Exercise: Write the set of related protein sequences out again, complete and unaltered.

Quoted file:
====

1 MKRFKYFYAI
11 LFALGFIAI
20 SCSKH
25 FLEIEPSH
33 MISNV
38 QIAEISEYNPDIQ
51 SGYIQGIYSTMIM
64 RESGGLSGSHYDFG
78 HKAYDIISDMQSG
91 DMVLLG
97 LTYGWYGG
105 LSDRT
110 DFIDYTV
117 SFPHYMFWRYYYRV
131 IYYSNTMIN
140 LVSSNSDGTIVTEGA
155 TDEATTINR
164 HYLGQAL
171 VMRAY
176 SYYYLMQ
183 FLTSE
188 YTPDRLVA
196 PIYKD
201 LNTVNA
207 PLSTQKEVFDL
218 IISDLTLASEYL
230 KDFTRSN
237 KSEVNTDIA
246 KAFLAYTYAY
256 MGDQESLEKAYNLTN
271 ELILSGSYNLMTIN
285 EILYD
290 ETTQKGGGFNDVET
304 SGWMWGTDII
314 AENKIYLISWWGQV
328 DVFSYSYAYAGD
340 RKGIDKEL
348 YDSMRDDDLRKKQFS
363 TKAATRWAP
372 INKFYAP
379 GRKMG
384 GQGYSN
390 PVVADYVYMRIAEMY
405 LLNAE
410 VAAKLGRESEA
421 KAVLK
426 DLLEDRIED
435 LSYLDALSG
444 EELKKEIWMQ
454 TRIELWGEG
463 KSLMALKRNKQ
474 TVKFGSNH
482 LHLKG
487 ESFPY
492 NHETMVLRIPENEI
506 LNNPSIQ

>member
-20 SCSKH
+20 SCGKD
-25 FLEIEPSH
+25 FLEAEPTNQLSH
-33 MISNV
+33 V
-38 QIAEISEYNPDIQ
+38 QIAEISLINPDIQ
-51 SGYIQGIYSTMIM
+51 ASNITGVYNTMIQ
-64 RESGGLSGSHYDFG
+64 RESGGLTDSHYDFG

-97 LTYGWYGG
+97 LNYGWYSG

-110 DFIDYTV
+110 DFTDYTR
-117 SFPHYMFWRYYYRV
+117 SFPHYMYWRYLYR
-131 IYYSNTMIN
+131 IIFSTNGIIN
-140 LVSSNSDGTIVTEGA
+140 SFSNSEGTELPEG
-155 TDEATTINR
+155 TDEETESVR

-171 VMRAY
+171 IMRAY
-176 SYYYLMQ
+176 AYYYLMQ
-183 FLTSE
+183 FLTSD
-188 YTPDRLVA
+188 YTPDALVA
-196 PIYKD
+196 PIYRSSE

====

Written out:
1 MKRFKYFYAI
11 LFALGFIAI
20 SCSKH
25 FLEIEPSH
33 MISNV
38 QIAEISEYNPDIQ
51 SGYIQGIYSTMIM
64 RESGGLSGSHYDFG
78 HKAYDIISDMQSG
91 DMVLLG
97 LTYGWYGG
105 LSDRT
110 DFIDYTV
117 SFPHYMFWRYYYRV
131 IYYSNTMIN
140 LVSSNSDGTIVTEGA
155 TDEATTINR
164 HYLGQAL
171 VMRAY
176 SYYYLMQ
183 FLTSE
188 YTPDRLVA
196 PIYKD
201 LNTVNA
207 PLSTQKEVFDL
218 IISDLTLASEYL
230 KDFTRSN
237 KSEVNTDIA
246 KAFLAYTYAY
256 MGDQESLEKAYNLTN
271 ELILSGSYNLMTIN
285 EILYD
290 ETTQKGGGFNDVET
304 SGWMWGTDII
314 AENKIYLISWWGQV
328 DVFSYSYAYAGD
340 RKGIDKEL
348 YDSMRDDDLRKKQFS
363 TKAATRWAP
372 INKFYAP
379 GRKMG
384 GQGYSN
390 PVVADYVYMRIAEMY
405 LLNAE
410 VAAKLGRESEA
421 KAVLK
426 DLLEDRIED
435 LSYLDALSG
444 EELKKEIWMQ
454 TRIELWGEG
463 KSLMALKRNKQ
474 TVKFGSNH
482 LHLKG
487 ESFPY
492 NHETMVLRIPENEI
506 LNNPSIQ

>member
-20 SCSKH
+20 SCGKD
-25 FLEIEPSH
+25 FLEAEPTNQLSH
-33 MISNV
+33 V
-38 QIAEISEYNPDIQ
+38 QIAEISLINPDIQ
-51 SGYIQGIYSTMIM
+51 ASNITGVYNTMIQ
-64 RESGGLSGSHYDFG
+64 RESGGLTDSHYDFG

-97 LTYGWYGG
+97 LNYGWYSG

-110 DFIDYTV
+110 DFTDYTR
-117 SFPHYMFWRYYYRV
+117 SFPHYMYWRYLYR
-131 IYYSNTMIN
+131 IIFSTNGIIN
-140 LVSSNSDGTIVTEGA
+140 SFSNSEGTELPEG
-155 TDEATTINR
+155 TDEETESVR

-171 VMRAY
+171 IMRAY
-176 SYYYLMQ
+176 AYYYLMQ
-183 FLTSE
+183 FLTSD
-188 YTPDRLVA
+188 YTPDALVA
-196 PIYKD
+196 PIYRSSE